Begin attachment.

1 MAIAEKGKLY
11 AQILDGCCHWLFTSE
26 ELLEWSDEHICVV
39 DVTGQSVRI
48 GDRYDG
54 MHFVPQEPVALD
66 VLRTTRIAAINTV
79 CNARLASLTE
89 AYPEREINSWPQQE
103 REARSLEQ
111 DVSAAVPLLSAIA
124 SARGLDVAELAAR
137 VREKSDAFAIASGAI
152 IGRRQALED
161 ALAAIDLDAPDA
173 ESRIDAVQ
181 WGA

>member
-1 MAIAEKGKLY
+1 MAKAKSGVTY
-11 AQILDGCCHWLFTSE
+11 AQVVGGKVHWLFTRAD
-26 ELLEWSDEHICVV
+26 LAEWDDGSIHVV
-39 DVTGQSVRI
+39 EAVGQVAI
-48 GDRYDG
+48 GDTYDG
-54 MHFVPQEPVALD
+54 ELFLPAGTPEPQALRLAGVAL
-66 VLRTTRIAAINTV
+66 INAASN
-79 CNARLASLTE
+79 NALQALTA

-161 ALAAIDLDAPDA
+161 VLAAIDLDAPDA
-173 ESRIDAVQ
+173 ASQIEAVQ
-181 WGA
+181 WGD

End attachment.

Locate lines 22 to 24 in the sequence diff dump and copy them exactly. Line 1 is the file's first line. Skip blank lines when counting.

+11 AQVVGGKVHWLFTRAD
-26 ELLEWSDEHICVV
+26 LAEWDDGSIHVV